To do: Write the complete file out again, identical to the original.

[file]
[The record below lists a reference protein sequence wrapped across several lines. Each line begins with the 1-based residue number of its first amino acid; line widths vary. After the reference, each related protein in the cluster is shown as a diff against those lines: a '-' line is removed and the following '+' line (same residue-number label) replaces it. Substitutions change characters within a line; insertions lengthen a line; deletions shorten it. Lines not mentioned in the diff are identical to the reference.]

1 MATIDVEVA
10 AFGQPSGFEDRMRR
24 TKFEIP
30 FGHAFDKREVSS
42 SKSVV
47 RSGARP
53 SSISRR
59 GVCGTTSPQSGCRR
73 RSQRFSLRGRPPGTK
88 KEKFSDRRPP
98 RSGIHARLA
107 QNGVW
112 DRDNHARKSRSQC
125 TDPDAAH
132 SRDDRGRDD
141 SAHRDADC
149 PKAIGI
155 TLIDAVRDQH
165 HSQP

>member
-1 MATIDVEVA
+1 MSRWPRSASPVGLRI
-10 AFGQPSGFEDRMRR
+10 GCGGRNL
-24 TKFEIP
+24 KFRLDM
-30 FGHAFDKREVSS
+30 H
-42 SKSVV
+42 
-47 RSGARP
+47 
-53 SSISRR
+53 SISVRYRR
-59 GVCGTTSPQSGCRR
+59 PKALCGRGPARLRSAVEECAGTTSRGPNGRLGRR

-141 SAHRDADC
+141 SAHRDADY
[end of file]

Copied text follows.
[The record below lists a reference protein sequence wrapped across several lines. Each line begins with the 1-based residue number of its first amino acid; line widths vary. After the reference, each related protein in the cluster is shown as a diff against those lines: a '-' line is removed and the following '+' line (same residue-number label) replaces it. Substitutions change characters within a line; insertions lengthen a line; deletions shorten it. Lines not mentioned in the diff are identical to the reference.]

1 MATIDVEVA
10 AFGQPSGFEDRMRR
24 TKFEIP
30 FGHAFDKREVSS
42 SKSVV
47 RSGARP
53 SSISRR
59 GVCGTTSPQSGCRR
73 RSQRFSLRGRPPGTK
88 KEKFSDRRPP
98 RSGIHARLA
107 QNGVW
112 DRDNHARKSRSQC
125 TDPDAAH
132 SRDDRGRDD
141 SAHRDADC
149 PKAIGI
155 TLIDAVRDQH
165 HSQP

>member
-1 MATIDVEVA
+1 MSRWPRSASPVGLRI
-10 AFGQPSGFEDRMRR
+10 GCGGRNL
-24 TKFEIP
+24 KFRLDM
-30 FGHAFDKREVSS
+30 H
-42 SKSVV
+42 
-47 RSGARP
+47 
-53 SSISRR
+53 SISVRYRR
-59 GVCGTTSPQSGCRR
+59 PKALCGRGPARLRSAVEECAGTTSRGPNGRLGRR

-141 SAHRDADC
+141 SAHRDADY